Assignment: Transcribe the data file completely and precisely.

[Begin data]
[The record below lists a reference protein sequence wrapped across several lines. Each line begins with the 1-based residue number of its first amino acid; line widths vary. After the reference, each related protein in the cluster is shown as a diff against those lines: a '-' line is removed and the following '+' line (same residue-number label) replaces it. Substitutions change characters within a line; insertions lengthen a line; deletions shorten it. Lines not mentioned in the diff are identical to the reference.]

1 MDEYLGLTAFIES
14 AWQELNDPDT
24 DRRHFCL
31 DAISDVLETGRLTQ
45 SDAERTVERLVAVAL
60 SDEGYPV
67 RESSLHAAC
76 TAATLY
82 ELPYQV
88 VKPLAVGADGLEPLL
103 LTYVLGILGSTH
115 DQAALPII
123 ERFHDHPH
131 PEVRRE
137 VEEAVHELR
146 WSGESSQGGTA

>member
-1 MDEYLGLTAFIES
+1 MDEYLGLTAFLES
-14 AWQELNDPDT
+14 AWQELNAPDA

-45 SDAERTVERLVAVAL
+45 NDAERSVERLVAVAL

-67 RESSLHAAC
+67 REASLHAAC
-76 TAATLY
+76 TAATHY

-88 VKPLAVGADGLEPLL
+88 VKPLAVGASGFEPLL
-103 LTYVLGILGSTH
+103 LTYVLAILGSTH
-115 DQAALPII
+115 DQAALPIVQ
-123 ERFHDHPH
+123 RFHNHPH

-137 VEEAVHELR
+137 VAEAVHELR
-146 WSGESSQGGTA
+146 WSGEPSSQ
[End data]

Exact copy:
[The record below lists a reference protein sequence wrapped across several lines. Each line begins with the 1-based residue number of its first amino acid; line widths vary. After the reference, each related protein in the cluster is shown as a diff against those lines: a '-' line is removed and the following '+' line (same residue-number label) replaces it. Substitutions change characters within a line; insertions lengthen a line; deletions shorten it. Lines not mentioned in the diff are identical to the reference.]

1 MDEYLGLTAFIES
14 AWQELNDPDT
24 DRRHFCL
31 DAISDVLETGRLTQ
45 SDAERTVERLVAVAL
60 SDEGYPV
67 RESSLHAAC
76 TAATLY
82 ELPYQV
88 VKPLAVGADGLEPLL
103 LTYVLGILGSTH
115 DQAALPII
123 ERFHDHPH
131 PEVRRE
137 VEEAVHELR
146 WSGESSQGGTA

>member
-1 MDEYLGLTAFIES
+1 MDEYLGLTAFLES
-14 AWQELNDPDT
+14 AWQELNAPDA

-45 SDAERTVERLVAVAL
+45 NDAERSVERLVAVAL

-67 RESSLHAAC
+67 REASLHAAC
-76 TAATLY
+76 TAATHY

-88 VKPLAVGADGLEPLL
+88 VKPLAVGASGFEPLL
-103 LTYVLGILGSTH
+103 LTYVLAILGSTH
-115 DQAALPII
+115 DQAALPIVQ
-123 ERFHDHPH
+123 RFHNHPH

-137 VEEAVHELR
+137 VAEAVHELR
-146 WSGESSQGGTA
+146 WSGEPSSQ